John had a great team, but one employee in particular just had a bad attitude. This was an employee John inherited when he became manager. This employee was always negative, did not act as part of a team, and was arrogant in everyway. John talked to this employee to try and inspire and encourage (including documenting this verbal warning), but after a short period of time, the employee fell back into their usual ways.
Only a few weeks after John spoke to the employee, a loud disagreement between this employee and another happened on the main floor. It was loud enough to have people stop in their tracks wondering what was happening. John immediately went to the floor, and calmly asked each employee to stop by his office. He talked to them about how conflict in the workplace is unacceptable, gave a verbal warning for one of the employees, and a written warning to the employee with the bad attitude stating that if this behavior continues, suspension and/or termination would be the next step taken. These warnings were done separately as not to embarrass each employee.
It was a bit of a shock to the employee with a bad attitude that a written warning was given, however, John made it perfectly known that this was not the first time they met because of this team-affecting behavior. John also was not quite as caring as he was at the first meeting. He took out the notes from the last meeting and went over what was discussed, including that a written warning would be given if the behavior continued. With this documentation, the employee had no choice but to accept the written warning.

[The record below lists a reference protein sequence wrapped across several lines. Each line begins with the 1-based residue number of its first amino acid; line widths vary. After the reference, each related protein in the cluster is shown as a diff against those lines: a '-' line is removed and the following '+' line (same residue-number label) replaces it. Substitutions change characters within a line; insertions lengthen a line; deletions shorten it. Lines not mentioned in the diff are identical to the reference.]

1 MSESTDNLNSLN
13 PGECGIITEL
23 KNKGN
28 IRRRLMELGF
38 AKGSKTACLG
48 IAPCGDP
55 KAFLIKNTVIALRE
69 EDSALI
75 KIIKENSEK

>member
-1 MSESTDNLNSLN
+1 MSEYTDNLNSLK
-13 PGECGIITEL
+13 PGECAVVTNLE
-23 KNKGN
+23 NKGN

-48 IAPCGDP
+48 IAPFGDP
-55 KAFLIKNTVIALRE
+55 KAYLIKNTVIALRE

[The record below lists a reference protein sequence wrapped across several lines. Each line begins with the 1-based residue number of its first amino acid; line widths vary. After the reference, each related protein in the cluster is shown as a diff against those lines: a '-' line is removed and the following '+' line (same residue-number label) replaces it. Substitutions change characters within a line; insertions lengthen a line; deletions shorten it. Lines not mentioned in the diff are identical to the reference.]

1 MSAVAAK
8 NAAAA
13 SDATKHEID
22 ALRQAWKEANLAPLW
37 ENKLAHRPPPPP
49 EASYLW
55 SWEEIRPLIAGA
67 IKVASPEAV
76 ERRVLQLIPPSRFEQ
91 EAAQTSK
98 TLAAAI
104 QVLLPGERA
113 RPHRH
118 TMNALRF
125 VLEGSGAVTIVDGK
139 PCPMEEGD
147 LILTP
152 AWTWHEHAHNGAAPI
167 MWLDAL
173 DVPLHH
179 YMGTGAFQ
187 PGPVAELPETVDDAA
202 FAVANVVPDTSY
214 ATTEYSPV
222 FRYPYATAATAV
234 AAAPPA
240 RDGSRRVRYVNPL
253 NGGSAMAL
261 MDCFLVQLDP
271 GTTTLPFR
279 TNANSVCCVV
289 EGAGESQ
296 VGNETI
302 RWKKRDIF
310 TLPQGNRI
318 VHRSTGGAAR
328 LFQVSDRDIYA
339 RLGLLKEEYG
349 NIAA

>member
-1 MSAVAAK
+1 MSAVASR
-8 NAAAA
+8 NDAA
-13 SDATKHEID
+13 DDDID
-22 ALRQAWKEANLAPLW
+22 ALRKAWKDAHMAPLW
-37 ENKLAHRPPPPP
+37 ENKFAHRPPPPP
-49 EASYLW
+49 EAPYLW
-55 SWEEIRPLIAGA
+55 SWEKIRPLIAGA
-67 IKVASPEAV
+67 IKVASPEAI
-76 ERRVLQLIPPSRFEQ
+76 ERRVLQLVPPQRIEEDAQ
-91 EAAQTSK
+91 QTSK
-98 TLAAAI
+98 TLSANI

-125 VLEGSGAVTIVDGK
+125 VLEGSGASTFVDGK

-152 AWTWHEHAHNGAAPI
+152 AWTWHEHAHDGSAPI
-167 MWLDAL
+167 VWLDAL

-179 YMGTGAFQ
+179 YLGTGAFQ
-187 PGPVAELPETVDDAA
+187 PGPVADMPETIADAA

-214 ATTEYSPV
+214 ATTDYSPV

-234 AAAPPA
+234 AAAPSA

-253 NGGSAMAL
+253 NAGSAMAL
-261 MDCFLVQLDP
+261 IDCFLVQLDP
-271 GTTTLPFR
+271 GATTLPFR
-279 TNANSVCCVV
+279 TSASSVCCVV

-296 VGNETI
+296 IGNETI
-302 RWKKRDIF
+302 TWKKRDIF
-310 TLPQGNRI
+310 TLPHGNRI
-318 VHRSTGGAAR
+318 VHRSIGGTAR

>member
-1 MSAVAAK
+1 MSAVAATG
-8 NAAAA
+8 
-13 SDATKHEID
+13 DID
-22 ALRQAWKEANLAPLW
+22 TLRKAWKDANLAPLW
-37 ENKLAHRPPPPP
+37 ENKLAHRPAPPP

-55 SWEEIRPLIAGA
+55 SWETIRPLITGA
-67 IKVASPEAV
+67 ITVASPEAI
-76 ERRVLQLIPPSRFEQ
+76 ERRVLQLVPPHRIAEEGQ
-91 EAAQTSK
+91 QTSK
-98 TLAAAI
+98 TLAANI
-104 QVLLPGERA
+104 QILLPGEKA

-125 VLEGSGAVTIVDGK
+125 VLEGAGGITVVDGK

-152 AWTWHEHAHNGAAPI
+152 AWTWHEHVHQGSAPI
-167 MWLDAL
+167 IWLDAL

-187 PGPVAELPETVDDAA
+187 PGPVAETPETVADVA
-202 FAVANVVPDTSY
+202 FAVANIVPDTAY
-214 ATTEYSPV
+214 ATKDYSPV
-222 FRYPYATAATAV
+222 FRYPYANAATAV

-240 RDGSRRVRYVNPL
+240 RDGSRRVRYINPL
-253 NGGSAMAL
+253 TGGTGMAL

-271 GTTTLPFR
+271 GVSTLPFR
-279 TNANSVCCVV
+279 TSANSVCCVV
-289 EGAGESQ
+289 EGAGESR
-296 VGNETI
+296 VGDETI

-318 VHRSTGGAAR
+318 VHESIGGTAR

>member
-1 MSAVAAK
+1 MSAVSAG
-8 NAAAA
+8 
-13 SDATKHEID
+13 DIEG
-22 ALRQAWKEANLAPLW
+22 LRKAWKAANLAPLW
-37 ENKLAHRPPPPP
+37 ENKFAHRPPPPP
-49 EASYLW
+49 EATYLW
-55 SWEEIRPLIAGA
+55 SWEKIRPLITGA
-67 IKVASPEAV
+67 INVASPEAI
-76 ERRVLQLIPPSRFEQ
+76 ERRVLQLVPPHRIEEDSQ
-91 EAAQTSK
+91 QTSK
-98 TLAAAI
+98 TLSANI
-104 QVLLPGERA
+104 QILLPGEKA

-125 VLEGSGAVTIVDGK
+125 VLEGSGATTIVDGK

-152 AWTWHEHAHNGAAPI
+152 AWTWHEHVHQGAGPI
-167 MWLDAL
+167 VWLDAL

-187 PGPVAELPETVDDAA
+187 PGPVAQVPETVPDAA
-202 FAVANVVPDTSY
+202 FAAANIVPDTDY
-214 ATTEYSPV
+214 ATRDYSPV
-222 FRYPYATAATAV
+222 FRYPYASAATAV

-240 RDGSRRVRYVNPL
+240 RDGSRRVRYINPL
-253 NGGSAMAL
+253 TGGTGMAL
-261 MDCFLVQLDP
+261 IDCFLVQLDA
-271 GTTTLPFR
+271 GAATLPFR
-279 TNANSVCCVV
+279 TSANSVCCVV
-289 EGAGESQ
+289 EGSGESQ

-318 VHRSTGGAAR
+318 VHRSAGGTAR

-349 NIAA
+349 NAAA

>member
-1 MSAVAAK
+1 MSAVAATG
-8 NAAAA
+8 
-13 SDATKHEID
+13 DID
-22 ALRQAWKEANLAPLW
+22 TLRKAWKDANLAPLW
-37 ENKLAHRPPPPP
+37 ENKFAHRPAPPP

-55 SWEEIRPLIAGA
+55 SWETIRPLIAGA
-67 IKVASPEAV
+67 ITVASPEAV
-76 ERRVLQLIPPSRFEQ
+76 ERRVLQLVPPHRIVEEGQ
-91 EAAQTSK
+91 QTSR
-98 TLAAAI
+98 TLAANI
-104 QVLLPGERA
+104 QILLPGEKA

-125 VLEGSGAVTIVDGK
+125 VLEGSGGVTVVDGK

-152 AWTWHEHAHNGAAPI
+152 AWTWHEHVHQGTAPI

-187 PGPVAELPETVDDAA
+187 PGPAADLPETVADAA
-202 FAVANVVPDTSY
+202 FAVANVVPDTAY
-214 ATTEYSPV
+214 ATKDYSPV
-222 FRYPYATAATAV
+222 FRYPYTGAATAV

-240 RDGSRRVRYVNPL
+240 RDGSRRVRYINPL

That put a scare into the employee, who from that point on had no more attitude issues. The employee’s personality and character stayed the same, but there were no more negative comments or further disruptions.
Epilogue: When you have an employee who is disruptive in any way, they need to be dealt with before it becomes habit forming. Don’t wait until the bad apple has spoiled the lot. Talk to them right away. State that their disruptive behavior is disrupting harmony in your department. If this did not work, the employee will most likely disrupt the harmony again, however, this time you can give a written warning with more of a stern approach. Warnings of possible suspension or termination are usually quite effective.